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Coming from Linux, I've gotten in the habit of keeping my config files under a git repository.
Since I got a macbook however, I've made a lot of tweaks through defaults write and preferences panels, but don't really know where to look for the plist files (I presume) that store those settings.

Any idea how to get started ?

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i dunno if version control is the best way to track revisions to your preferences. i'd just use time machine or crashplan. – yanokwa Jan 2 '11 at 18:45
up vote 3 down vote accepted

Your personal preferences, application support files, caches, etc. are primarily stored in ~/Library. Some applications (those derived from BSD) save hidden files and directories directly in ~, other pollute ~/Documents.

You personal user settings (everything you do with defaults) are located in ~/Library/Preferences/. Some applications (SSH, bash, etc.) still store their hidden preference files directly in ~, you can usually symlink or source to others.

Many applications store support files (e.g. document databases) in ~/Library/Application Support/ -- it depends on the individual application if the files stored there have real value.

Some applications or subsystems (Safari, Mail, QuickLook addons, Printer Configuration, personal Dashboard Widgets) are stored in subdirectories of ~/Library. You should evaluate them all individually to determine whether you want to store their contents in version control. This and this might be a useful resource here.

I wouldn't recommend putting the entire ~/Library in version control. There are tons of caches, etc.

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For starters, some may see Time Machine as a type of version control. Related to Time Machine is what it uses to keep track of what to back up each cycle. FSEvents was introduced in 10.4 to keep track of what to index for Spotlight, and the same is used for Time Machine. You can tap into FSEvents using fseventer to see what files are being edited when you make a change with defaults.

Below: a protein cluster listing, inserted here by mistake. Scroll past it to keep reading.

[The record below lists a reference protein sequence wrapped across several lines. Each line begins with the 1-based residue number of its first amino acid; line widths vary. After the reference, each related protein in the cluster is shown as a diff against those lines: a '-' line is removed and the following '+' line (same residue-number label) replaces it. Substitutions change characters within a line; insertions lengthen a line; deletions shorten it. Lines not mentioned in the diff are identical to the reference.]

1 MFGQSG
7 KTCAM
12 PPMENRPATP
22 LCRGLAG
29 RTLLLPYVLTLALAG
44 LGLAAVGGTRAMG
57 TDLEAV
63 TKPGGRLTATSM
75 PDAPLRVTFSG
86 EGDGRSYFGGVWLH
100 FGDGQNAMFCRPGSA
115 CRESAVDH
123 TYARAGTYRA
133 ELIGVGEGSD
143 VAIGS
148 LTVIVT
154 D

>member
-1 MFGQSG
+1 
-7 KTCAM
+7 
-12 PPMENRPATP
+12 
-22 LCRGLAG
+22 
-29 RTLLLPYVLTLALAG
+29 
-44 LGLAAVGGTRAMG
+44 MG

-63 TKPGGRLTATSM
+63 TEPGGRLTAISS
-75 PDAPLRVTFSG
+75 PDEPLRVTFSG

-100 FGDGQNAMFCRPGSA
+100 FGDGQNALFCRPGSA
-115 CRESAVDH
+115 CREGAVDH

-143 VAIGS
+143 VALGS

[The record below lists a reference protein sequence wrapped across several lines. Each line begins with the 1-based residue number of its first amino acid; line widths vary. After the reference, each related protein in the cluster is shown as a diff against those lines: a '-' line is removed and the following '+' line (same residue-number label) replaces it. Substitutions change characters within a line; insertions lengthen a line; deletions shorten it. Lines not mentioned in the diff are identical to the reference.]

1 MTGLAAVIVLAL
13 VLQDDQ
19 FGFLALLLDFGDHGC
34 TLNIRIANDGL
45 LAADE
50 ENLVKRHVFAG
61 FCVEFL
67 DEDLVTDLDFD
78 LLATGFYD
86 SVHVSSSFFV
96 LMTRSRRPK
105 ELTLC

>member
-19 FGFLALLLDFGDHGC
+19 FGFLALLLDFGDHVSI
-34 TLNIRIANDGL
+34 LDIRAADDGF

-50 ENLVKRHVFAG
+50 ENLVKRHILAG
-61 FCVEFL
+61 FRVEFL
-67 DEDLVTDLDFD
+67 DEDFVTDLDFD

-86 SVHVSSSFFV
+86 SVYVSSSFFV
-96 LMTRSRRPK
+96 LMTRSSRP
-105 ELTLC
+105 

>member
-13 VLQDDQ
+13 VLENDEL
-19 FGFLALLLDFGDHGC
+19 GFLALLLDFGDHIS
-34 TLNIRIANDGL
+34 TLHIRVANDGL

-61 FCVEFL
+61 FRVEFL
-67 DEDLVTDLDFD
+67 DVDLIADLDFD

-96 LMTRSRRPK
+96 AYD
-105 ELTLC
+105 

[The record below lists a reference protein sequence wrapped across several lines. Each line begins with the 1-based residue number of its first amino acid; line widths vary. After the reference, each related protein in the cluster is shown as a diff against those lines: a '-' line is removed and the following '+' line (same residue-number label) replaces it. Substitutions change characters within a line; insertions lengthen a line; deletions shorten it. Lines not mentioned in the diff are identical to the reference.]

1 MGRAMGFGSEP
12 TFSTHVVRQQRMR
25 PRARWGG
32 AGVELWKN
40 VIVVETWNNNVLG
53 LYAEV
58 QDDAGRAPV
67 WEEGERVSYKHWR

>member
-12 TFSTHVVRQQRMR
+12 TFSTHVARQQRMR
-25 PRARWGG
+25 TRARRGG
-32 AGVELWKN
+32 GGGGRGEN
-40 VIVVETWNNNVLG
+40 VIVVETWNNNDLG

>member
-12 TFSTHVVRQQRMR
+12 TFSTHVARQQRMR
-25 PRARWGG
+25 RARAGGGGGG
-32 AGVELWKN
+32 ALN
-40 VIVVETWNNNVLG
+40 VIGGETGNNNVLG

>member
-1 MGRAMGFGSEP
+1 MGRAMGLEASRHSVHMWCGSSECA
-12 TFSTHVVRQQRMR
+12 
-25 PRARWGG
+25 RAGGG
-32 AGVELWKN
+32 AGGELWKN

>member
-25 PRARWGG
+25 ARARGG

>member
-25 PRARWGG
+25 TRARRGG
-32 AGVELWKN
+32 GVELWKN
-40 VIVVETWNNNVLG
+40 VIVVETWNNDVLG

I can tell you that the plists you are speaking of exist in the Preferences folder of various Library folders on the filesystem. The ones I can think of off the top of my head, in order of decreasing precedence:


I'm not 100% on how /Library and /var/root/Library relate—I do know there generally isn't a lot of overlap. /Library is typically for system application settings, and /var/root/Library is typically for system user settings. For example, certain Bluetooth settings and loginwindow.plist settings for all users are stored there. You'll find that even if the same filename exists in two of these directories, only individual key/value pairs will overlap.

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/Library is for computer-wide resources and settings; /var/root/Library is just the per-user library for the root user (i.e. ~/Library for the root account), and will not affect you unless you log in as root. – Gordon Davisson Dec 31 '10 at 1:10
Ah--the experience I'm going off of for that is when defining Login/LogoutHooks. These can be stored in /var/root/Library/Preferences/loginwindow.plist, yet will still run for any other user at login and logout. – NReilingh Dec 31 '10 at 1:13

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